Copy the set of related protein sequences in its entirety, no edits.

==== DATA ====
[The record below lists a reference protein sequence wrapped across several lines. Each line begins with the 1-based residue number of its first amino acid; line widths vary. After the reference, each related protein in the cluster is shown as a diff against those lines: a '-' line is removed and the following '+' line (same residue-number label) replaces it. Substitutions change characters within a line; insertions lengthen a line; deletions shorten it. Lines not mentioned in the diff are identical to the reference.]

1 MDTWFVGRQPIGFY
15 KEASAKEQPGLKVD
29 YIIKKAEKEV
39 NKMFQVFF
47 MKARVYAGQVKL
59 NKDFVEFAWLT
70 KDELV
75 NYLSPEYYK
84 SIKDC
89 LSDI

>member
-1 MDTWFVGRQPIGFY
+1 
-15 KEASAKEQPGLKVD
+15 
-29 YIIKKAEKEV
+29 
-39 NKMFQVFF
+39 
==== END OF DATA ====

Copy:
[The record below lists a reference protein sequence wrapped across several lines. Each line begins with the 1-based residue number of its first amino acid; line widths vary. After the reference, each related protein in the cluster is shown as a diff against those lines: a '-' line is removed and the following '+' line (same residue-number label) replaces it. Substitutions change characters within a line; insertions lengthen a line; deletions shorten it. Lines not mentioned in the diff are identical to the reference.]

1 MDTWFVGRQPIGFY
15 KEASAKEQPGLKVD
29 YIIKKAEKEV
39 NKMFQVFF
47 MKARVYAGQVKL
59 NKDFVEFAWLT
70 KDELV
75 NYLSPEYYK
84 SIKDC
89 LSDI

>member
-1 MDTWFVGRQPIGFY
+1 
-15 KEASAKEQPGLKVD
+15 
-29 YIIKKAEKEV
+29 
-39 NKMFQVFF
+39 